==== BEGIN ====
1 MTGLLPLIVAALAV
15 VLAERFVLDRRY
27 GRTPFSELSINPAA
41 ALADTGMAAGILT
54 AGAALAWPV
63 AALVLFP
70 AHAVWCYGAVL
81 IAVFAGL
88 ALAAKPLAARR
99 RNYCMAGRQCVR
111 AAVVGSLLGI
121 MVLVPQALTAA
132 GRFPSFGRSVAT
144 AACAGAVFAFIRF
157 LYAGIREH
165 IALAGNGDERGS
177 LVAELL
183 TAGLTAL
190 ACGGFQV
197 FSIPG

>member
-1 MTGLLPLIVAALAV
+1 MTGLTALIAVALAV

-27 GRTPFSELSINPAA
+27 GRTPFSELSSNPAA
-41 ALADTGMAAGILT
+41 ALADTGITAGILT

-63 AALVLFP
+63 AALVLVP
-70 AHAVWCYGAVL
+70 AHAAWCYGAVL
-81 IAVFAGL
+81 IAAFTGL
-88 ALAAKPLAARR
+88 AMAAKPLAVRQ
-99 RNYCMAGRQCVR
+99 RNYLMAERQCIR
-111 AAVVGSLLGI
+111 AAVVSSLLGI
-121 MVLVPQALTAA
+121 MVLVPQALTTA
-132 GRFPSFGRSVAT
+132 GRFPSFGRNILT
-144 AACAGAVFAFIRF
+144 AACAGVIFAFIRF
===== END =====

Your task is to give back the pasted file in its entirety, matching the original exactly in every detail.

1 MTGLLPLIVAALAV
15 VLAERFVLDRRY
27 GRTPFSELSINPAA
41 ALADTGMAAGILT
54 AGAALAWPV
63 AALVLFP
70 AHAVWCYGAVL
81 IAVFAGL
88 ALAAKPLAARR
99 RNYCMAGRQCVR
111 AAVVGSLLGI
121 MVLVPQALTAA
132 GRFPSFGRSVAT
144 AACAGAVFAFIRF
157 LYAGIREH
165 IALAGNGDERGS
177 LVAELL
183 TAGLTAL
190 ACGGFQV
197 FSIPG

>member
-1 MTGLLPLIVAALAV
+1 MTGLTALIAVALAV

-27 GRTPFSELSINPAA
+27 GRTPFSELSSNPAA
-41 ALADTGMAAGILT
+41 ALADTGITAGILT

-63 AALVLFP
+63 AALVLVP
-70 AHAVWCYGAVL
+70 AHAAWCYGAVL
-81 IAVFAGL
+81 IAAFTGL
-88 ALAAKPLAARR
+88 AMAAKPLAVRQ
-99 RNYCMAGRQCVR
+99 RNYLMAERQCIR
-111 AAVVGSLLGI
+111 AAVVSSLLGI
-121 MVLVPQALTAA
+121 MVLVPQALTTA
-132 GRFPSFGRSVAT
+132 GRFPSFGRNILT
-144 AACAGAVFAFIRF
+144 AACAGVIFAFIRF